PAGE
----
New City Law Will Limit Employers’ Use Of Applicants’ And Employees’ Credit Information
On May 6, 2015, the mayor signed a new “Stop Credit Discrimination in Employment Act.” This law, which amends the New York City Human Rights Law, generally prohibits employers from requesting or using the consumer credit histories of applicants or employees for employment purposes, or otherwise discriminating against applicants or employees with respect to hiring, compensation, or the terms, conditions, or privileges of employment based on their consumer credit history.
The law, which will take effect on September 3, 2015, permits employers to request and consider consumer credit history information only in narrowly limited circumstances, or in response to a lawful subpoena, court order, or law enforcement investigation. It exempts positions:
- for which employers are required by law, regulation, or a self-regulatory organization to use an individual’s consumer credit history for employment purposes;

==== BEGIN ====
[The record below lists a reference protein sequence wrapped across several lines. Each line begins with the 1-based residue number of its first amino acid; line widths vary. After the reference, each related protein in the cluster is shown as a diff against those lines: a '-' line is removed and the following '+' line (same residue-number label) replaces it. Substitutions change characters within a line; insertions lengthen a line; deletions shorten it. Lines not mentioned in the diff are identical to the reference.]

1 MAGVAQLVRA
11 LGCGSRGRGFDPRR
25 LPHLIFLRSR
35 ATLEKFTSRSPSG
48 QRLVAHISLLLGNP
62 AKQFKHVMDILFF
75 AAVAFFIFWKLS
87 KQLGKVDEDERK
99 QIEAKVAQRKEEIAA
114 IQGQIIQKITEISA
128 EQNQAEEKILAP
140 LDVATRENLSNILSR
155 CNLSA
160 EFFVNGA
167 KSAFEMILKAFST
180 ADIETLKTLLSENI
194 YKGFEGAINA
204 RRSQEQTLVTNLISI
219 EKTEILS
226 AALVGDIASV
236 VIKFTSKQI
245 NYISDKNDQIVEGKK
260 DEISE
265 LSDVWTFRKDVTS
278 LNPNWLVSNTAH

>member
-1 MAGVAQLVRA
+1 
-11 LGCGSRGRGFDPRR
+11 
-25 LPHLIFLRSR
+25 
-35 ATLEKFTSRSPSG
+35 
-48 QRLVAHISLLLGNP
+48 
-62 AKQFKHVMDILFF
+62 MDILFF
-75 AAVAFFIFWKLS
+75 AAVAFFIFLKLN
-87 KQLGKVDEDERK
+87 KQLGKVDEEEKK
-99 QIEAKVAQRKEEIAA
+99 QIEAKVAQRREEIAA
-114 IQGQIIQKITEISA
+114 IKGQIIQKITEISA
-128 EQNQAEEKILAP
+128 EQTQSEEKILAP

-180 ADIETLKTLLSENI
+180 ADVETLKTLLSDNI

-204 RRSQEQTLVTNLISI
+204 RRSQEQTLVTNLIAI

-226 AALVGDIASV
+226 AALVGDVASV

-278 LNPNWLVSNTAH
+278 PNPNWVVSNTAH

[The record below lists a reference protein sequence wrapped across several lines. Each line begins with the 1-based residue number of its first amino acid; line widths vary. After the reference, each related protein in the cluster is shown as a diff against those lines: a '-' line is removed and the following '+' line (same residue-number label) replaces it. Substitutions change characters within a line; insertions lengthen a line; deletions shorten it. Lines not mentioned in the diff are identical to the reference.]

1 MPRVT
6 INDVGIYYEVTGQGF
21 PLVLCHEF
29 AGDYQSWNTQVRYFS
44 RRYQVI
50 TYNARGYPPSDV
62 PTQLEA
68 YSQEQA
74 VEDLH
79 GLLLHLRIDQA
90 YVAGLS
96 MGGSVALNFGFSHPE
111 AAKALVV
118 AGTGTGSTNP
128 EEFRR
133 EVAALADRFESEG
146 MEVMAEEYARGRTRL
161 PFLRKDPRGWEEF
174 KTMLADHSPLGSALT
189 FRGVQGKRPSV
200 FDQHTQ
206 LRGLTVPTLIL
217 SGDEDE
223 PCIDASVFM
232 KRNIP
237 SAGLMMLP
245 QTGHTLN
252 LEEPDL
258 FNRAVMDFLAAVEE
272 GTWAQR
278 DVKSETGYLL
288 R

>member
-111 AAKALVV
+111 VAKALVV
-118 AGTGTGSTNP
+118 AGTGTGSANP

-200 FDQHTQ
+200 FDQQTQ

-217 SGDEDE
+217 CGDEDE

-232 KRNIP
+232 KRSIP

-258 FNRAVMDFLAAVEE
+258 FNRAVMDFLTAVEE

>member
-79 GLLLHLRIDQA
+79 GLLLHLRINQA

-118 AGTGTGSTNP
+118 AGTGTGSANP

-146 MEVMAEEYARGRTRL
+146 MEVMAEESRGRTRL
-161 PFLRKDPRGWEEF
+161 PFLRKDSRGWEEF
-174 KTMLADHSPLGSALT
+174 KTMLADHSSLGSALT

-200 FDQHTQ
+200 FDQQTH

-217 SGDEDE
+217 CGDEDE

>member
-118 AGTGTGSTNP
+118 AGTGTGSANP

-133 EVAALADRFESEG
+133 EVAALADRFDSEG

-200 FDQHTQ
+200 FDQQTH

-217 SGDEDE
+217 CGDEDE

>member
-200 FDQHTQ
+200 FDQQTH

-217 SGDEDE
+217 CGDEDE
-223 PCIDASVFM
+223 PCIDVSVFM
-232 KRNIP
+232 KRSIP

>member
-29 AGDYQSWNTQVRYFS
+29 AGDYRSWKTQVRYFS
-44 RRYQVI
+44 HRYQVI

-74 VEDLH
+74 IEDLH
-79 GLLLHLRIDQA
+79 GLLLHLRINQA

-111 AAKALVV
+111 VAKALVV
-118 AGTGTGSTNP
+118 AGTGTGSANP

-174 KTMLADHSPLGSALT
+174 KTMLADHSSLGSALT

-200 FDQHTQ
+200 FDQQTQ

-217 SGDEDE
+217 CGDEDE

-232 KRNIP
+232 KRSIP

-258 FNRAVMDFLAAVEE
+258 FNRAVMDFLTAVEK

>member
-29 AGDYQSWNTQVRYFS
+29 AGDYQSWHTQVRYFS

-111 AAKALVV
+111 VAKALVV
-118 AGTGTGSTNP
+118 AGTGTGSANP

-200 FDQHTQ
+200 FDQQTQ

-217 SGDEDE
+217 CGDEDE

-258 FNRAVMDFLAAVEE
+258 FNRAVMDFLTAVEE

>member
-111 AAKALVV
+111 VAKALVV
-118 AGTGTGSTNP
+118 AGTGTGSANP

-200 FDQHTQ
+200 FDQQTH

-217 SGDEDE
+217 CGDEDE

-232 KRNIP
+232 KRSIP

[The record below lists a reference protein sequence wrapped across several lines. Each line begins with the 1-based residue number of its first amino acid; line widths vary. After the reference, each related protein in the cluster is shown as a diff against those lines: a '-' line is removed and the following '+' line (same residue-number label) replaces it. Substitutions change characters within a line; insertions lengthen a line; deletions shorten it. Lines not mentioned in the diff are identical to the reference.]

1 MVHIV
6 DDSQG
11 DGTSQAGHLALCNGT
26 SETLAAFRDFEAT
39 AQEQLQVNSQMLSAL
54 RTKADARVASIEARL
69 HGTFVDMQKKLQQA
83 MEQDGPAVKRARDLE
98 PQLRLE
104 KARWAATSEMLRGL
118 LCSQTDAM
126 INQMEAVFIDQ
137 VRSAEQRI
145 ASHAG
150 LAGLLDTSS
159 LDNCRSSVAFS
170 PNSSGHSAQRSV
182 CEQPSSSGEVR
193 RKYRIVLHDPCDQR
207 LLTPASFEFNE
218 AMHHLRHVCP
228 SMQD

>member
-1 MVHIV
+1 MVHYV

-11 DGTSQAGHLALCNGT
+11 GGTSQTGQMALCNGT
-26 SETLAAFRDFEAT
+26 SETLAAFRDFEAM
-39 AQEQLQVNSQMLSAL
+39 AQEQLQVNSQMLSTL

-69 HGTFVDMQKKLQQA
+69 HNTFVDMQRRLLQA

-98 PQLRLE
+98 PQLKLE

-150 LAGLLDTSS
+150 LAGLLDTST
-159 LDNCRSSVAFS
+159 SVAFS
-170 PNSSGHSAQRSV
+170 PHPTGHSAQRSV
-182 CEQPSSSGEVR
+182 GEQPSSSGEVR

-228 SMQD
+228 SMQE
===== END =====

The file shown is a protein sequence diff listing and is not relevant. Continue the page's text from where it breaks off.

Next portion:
- that require the employee to be bonded under federal, state, or city law;
- that require a security clearance under federal or state law, or are non-clerical jobs in public safety;
- that entail regular access to trade secrets or national security information;
- that have signatory authority over third-party assets valued in excess of $10,000;
- that involve a fiduciary responsibility to the employer with the authority to enter into financial agreements on behalf of the employer in excess of $10,000; or
- that involve regular duties that allow the employee to modify digital security systems established to prevent the unauthorized use of networks or databases of the employer or the employer’s client.